five years after returning from abroad. 
 
4.  Mynbayev said the Academy is consulting with the Ministry of 
Education and Science and other relevant ministries to determine 
Kazakhstan's major scientific priorities, which tentatively include 
energy, biotechnology, mining and metallurgy, renewable energy, 
information technology, and agriculture.  He said it is not a 
coincidence that these priorities also coincide with the main 
sectors of Kazakhstan's economy, because science is seen as a tool 
to further and enhance Kazakhstan's economic development. 
 
INADEQUATE LABS AND LACK OF ENGLISH 
 
5.  Chomanov said space science and nanotechnology were originally 
priority areas for scientific research, but the government and the 
Academy have had to scale back their initial ambitions in these 
areas and adopt "more realistic and pragmatic goals."  (NOTE: 
Although a draft budget for 2010-2012 allocates 56.7 billion tenge 
($378 million) to develop Kazakhstan's space industry over the next 
three years, the budget earmarks no funds to send a Kazakhstani 
cosmonaut to the International Space Stations (ISS).  As reported in 
reftel, the planned flight of a Kazakhstani astronaut to the ISS 
this September has been delayed indefinitely, due to budget 
constraints.  END NOTE.)  Chomanov said Kazakhstan's laboratories 
are inadequate to carry out advanced research in a number of areas, 
such as nanotechnology or biotechnology.  He said modern laboratory 
equipment is often prohibitively expense, noting that some 
specialized instruments, such as a nanotechnology scanner microscope 
with a 300,000x power magnification, cost several hundred thousand 
 
ASTANA 00001696  002.2 O
F 002 
 
 
dollars each. 
 
6.  Nevertheless, Chomanov said the government is committed to 
upgrading its laboratory equipment and infrastructure.  For example, 
the National Biotechnology Center in Astana has grown to include 
five national laboratories and 15 university affiliates around the 
country.  In addition, Kazakhstani scientists regularly collaborate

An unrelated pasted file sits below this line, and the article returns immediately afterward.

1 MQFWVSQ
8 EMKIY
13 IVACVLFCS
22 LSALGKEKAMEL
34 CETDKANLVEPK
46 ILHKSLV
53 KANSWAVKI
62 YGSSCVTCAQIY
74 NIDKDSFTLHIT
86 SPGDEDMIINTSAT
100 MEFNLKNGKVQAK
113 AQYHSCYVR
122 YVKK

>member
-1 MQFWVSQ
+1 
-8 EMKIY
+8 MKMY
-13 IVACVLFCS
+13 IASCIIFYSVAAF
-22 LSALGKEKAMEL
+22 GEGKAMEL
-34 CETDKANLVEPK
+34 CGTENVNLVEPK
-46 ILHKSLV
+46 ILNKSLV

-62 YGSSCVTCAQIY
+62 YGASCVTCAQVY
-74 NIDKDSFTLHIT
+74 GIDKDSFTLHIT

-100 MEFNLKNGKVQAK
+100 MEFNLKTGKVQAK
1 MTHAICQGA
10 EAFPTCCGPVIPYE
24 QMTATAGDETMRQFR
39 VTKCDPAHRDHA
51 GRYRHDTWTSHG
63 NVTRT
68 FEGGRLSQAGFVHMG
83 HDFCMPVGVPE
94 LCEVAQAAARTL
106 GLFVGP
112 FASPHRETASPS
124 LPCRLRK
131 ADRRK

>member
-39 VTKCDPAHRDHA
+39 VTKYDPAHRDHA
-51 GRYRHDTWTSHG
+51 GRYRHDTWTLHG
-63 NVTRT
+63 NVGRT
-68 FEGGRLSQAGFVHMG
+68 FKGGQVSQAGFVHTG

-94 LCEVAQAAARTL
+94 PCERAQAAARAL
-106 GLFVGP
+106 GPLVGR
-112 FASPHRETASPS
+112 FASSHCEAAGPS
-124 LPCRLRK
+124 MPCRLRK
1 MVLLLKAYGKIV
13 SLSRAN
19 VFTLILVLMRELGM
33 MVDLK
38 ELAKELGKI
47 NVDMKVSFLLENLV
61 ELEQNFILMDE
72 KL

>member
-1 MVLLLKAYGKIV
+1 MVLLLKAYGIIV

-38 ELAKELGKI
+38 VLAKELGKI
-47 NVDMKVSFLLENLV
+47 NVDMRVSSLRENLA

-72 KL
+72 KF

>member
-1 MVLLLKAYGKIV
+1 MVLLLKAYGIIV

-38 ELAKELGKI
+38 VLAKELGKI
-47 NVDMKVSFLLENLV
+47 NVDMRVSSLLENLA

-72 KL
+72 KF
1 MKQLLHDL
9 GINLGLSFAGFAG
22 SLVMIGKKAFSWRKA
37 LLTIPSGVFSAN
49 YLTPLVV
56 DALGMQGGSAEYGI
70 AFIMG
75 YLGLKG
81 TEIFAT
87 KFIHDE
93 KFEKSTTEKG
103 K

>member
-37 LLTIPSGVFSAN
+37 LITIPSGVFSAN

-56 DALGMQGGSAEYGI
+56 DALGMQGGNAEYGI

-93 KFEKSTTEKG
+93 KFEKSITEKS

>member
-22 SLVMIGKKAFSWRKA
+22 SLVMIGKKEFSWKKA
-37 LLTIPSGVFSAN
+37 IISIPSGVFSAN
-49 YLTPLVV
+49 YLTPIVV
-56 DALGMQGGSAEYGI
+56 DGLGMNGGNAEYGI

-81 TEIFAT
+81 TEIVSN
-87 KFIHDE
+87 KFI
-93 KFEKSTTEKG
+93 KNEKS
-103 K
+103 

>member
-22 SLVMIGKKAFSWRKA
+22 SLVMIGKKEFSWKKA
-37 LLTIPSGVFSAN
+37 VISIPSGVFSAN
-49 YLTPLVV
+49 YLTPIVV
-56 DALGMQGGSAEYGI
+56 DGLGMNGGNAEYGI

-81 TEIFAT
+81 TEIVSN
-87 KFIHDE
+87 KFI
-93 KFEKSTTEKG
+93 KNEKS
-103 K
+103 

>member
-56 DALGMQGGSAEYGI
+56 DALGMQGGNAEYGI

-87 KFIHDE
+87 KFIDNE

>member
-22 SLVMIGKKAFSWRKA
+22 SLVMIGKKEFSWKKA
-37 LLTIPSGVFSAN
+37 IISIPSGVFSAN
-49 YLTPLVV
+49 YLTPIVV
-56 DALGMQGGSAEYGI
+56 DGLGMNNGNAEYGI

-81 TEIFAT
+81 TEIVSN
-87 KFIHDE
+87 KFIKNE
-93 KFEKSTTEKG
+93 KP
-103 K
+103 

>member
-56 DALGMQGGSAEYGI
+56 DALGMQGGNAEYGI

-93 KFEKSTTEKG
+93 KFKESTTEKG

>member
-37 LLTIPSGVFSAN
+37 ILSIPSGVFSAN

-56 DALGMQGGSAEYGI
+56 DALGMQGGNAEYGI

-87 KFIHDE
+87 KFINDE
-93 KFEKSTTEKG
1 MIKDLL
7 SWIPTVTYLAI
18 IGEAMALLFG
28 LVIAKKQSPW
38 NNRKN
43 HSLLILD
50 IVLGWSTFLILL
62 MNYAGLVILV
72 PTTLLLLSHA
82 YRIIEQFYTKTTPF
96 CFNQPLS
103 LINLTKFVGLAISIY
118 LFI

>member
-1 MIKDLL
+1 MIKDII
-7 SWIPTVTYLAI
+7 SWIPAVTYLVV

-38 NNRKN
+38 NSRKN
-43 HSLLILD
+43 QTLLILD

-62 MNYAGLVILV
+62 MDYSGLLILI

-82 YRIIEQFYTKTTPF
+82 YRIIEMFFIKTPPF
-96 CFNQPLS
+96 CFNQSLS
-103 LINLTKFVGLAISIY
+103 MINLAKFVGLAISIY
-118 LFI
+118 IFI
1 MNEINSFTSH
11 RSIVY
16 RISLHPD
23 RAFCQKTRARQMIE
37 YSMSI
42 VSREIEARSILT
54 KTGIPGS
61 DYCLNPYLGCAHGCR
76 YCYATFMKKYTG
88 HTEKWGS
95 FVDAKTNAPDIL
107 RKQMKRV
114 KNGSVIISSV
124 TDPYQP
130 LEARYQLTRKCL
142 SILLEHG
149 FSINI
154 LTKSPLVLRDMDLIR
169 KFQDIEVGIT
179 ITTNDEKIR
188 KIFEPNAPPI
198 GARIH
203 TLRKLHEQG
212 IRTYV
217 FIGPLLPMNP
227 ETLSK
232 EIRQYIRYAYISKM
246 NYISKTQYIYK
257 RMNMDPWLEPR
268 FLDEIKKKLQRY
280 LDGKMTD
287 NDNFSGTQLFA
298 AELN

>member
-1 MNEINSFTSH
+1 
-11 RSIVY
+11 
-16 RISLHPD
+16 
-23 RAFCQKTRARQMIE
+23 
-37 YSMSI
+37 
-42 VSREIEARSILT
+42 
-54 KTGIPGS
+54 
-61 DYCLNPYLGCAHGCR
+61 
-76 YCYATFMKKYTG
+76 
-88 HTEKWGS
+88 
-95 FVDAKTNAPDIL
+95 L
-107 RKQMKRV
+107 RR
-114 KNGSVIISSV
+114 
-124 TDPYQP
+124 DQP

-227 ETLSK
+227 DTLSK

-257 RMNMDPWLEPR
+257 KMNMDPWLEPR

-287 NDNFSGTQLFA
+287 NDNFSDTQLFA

with laboratories abroad, although their ability to do so is 
constrained by their inability to read or speak English.  Chomanov 
acknowledged that this restricts their ability to work in Western 
countries, publish in peer-review journals, and remain current with 
scientific research.  Mynbayev said the Academy would welcome 
English-language training for Kazakhstani scientists. 
 
SCIENCE FUNDS AND TECHNO-PARKS 
 
7.  Mynbayev said Kazakhstan supports scientific research through 
the Science Fund, the Innovation Fund, and regional science funds. 
He explained that these resources help a project move from the 
laboratory to the market, with results and products ready for 
commercial application.  Mynbayev, a veteran administrator schooled 
in the Soviet educational system, observed that capitalist countries 
invest in science and technology parks ("techno-parks") that 
facilitate innovation and commercialization.  Unfortunately, he 
said, Kazakhstan's laws, particularly on the protection of 
intellectual property rights, are "not developed enough" to enable 
the creation of techno-parks.  Mynbayev suggested that Kazakhstan 
has the potential to develop techno-parks in agriculture, oil and 
energy, and metallurgy.  He lamented, however, that while Russia has 
created techno-parks for small- and medium-sized enterprises, 
Kazakhstan does not yet have this capability.  Nevertheless, 
Mynbayev said that Kazakhstan plans to establish 50 "techno parks" 
over the next five years, and would welcome support from the United 
States and Europe. 
 
SEEKS U.S. HELP AND COOPERATION 
 
8.  Mynbayev said he hopes that Kazakhstan and the United States 
will soon sign a bilateral science and technology agreement, because 
it will make research cooperation with U.S. partners much easier. 
He said that Kazakhstani scientists are eager to cooperate with 
American partners on a range of projects, not only in pure science, 
but also in efforts to bring research out of the laboratory and into 
the marketplace.  He hopes that the United States can help 
Kazakhstan increase its understanding of how cutting-edge science is 
conducted in an interconnected, globalized world and said the 
Academy strongly supports scientific exchanges with U.S. educational 
institutions.